The French Government last week passed the first draft of a bill that would force ISPs to block access to any site, named by the Government, in order to prevent crimes. The core of the Government’s message around the bill is the prevention of child pornography (sound familiar?).
The draft bill, known as Loppsi 2, passed through the National Assembly (the parliamentary lower-house) 312 votes to 214 after the first reading. It now goes up to the Senate, where the Government has a majority, for the second reading.
Because the Government gave the bill “urgent” status, it can now be passed after just these two readings, rather than the usual four, so approval from the Senate on the next reading means the bill will soon pass into French law.
Critics of the proposed legislation are running the same arguments as opponents to mandatory ISP filtering in Australia have been for months i.e. the system is inefficient and could be the first step in wider censorship of the Internet within France.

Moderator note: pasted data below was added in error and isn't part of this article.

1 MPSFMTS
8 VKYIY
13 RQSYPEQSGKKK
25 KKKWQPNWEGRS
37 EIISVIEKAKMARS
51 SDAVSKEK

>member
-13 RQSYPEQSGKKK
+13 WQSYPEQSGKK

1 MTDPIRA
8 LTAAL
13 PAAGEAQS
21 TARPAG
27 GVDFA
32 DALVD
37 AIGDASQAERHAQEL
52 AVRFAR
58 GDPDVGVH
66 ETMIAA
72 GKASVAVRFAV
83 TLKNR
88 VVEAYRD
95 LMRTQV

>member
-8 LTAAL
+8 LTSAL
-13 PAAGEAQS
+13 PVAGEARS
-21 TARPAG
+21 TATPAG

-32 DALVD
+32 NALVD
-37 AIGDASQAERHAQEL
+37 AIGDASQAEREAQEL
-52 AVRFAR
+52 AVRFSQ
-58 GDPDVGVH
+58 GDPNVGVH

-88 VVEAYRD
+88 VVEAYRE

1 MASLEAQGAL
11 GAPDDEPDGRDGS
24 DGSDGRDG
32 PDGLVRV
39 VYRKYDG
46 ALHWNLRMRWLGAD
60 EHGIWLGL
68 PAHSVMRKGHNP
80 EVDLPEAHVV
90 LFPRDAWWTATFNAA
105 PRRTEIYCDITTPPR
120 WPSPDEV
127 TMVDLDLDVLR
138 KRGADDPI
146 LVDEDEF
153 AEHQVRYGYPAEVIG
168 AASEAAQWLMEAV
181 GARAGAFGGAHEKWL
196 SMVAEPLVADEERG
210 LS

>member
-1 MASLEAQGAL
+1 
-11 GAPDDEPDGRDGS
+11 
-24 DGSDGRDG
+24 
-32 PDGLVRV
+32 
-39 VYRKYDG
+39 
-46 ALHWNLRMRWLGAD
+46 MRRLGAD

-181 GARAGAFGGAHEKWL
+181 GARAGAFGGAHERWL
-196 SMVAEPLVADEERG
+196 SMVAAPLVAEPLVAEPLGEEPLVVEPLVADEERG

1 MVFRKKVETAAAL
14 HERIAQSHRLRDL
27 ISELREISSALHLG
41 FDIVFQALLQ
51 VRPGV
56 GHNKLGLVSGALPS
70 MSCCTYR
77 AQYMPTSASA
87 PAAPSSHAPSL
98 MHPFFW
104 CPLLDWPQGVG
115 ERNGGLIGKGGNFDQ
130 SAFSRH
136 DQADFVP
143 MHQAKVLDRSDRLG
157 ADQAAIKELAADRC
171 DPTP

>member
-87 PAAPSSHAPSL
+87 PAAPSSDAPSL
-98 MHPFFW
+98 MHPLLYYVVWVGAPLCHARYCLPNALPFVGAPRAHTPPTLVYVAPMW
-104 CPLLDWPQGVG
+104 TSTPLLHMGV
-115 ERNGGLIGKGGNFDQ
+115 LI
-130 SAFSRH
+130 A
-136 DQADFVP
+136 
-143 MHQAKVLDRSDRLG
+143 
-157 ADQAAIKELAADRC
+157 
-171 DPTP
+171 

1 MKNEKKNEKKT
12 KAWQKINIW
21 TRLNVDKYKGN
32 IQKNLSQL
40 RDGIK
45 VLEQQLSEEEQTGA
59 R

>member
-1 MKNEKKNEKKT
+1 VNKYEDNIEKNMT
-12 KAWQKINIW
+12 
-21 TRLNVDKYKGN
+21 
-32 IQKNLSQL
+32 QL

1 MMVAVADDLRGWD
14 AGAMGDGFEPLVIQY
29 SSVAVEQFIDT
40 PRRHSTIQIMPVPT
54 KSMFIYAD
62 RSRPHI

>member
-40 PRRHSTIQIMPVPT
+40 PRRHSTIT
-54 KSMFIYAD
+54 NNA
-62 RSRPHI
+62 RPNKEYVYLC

With Germany having recently implemented their own Net censorship legislation (even though the new coalition has limited its effectiveness it still remains law) and now France hell-bent on getting their bill through the legislature, it’s a little worrying that we’re starting to see more and more precedents for Senator Conroy and the Australian Parliament, to reference in their efforts to get similar legislation passed.